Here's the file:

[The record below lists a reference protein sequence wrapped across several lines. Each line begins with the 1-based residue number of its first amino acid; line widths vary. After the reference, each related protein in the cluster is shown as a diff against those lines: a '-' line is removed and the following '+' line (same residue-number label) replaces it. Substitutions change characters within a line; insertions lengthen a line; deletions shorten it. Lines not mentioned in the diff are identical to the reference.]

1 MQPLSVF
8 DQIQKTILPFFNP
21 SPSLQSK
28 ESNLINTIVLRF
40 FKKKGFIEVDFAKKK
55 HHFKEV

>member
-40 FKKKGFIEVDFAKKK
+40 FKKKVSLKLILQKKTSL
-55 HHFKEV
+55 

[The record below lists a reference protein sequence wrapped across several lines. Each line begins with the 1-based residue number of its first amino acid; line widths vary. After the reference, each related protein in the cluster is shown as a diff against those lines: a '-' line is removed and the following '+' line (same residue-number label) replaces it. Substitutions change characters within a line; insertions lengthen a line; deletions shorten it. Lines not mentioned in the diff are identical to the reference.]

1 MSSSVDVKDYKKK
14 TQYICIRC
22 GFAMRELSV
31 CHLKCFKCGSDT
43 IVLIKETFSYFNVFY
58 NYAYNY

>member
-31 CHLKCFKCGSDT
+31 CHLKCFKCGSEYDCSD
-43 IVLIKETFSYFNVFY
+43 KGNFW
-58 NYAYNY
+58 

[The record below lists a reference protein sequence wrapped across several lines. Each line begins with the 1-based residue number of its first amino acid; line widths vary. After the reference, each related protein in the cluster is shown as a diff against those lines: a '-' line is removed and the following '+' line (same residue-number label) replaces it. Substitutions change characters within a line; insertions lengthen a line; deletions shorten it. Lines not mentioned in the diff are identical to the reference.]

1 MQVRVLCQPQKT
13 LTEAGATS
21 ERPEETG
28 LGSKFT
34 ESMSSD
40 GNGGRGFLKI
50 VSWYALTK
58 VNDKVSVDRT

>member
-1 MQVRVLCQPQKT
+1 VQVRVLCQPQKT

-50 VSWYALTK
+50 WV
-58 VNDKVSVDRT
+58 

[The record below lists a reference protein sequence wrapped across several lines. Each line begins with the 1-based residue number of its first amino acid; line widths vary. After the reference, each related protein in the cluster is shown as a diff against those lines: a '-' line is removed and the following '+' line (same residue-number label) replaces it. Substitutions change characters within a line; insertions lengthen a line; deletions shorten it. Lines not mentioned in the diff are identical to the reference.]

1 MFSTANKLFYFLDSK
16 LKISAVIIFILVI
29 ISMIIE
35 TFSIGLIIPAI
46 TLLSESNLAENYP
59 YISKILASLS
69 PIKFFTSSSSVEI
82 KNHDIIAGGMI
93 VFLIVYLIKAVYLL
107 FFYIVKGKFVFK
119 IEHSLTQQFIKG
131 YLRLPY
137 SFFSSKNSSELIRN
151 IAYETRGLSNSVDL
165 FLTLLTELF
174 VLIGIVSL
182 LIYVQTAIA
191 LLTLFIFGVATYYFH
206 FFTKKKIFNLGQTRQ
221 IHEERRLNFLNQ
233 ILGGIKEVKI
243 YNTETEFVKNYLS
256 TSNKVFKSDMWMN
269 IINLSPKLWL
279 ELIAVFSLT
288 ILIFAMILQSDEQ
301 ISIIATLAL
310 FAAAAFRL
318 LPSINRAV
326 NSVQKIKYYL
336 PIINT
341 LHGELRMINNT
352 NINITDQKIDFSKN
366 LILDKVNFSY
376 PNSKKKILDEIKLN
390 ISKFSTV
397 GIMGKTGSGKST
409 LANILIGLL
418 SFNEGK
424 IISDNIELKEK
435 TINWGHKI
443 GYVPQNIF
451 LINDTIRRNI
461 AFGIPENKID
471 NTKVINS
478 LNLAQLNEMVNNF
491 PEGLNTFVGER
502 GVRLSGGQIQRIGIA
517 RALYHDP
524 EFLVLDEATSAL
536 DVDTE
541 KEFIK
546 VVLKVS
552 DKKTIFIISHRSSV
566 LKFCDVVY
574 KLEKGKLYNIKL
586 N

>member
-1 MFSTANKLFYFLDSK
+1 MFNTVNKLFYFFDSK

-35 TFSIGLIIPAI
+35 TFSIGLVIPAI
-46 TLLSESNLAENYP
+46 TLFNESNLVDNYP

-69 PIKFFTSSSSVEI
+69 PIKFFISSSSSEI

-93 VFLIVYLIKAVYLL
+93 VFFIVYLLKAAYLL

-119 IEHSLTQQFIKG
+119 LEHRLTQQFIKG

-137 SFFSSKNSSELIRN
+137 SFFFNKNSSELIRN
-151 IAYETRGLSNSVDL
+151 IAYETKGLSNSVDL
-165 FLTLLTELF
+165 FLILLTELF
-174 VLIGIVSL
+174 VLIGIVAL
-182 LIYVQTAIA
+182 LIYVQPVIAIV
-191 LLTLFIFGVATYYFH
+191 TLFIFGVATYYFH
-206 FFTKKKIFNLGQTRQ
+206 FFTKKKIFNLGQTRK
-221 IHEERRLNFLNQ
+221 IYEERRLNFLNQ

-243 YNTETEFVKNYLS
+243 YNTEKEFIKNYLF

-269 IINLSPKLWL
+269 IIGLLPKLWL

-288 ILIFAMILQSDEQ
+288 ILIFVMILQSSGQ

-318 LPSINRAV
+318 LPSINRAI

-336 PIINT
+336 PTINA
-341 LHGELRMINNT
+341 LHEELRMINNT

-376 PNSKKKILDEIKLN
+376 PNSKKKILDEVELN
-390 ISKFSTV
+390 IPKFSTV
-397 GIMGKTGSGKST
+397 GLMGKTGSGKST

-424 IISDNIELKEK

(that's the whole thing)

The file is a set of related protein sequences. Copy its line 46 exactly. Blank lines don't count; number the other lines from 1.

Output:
29 ISMIIE